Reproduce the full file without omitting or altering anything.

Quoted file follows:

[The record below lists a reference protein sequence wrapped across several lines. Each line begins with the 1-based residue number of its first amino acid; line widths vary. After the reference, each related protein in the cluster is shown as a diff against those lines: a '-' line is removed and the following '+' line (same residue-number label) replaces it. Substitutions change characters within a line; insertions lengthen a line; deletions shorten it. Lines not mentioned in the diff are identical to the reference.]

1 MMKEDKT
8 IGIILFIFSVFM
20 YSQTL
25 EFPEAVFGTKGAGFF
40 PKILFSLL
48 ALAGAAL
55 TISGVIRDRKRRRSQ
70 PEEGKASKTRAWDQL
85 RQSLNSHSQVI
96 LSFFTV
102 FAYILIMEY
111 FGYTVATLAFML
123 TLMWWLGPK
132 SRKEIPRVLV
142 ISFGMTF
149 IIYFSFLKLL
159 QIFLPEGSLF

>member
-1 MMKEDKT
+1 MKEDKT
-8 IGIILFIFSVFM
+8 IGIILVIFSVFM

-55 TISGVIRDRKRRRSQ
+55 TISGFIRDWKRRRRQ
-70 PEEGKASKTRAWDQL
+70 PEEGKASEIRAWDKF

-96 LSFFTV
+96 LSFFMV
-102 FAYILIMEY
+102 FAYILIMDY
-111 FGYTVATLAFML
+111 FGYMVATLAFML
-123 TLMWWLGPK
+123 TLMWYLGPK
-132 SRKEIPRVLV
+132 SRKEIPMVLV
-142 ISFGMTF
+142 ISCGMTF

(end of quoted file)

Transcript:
[The record below lists a reference protein sequence wrapped across several lines. Each line begins with the 1-based residue number of its first amino acid; line widths vary. After the reference, each related protein in the cluster is shown as a diff against those lines: a '-' line is removed and the following '+' line (same residue-number label) replaces it. Substitutions change characters within a line; insertions lengthen a line; deletions shorten it. Lines not mentioned in the diff are identical to the reference.]

1 MMKEDKT
8 IGIILFIFSVFM
20 YSQTL
25 EFPEAVFGTKGAGFF
40 PKILFSLL
48 ALAGAAL
55 TISGVIRDRKRRRSQ
70 PEEGKASKTRAWDQL
85 RQSLNSHSQVI
96 LSFFTV
102 FAYILIMEY
111 FGYTVATLAFML
123 TLMWWLGPK
132 SRKEIPRVLV
142 ISFGMTF
149 IIYFSFLKLL
159 QIFLPEGSLF

>member
-1 MMKEDKT
+1 MKEDKT
-8 IGIILFIFSVFM
+8 IGIILVIFSVFM

-55 TISGVIRDRKRRRSQ
+55 TISGFIRDWKRRRRQ
-70 PEEGKASKTRAWDQL
+70 PEEGKASEIRAWDKF

-96 LSFFTV
+96 LSFFMV
-102 FAYILIMEY
+102 FAYILIMDY
-111 FGYTVATLAFML
+111 FGYMVATLAFML
-123 TLMWWLGPK
+123 TLMWYLGPK
-132 SRKEIPRVLV
+132 SRKEIPMVLV
-142 ISFGMTF
+142 ISCGMTF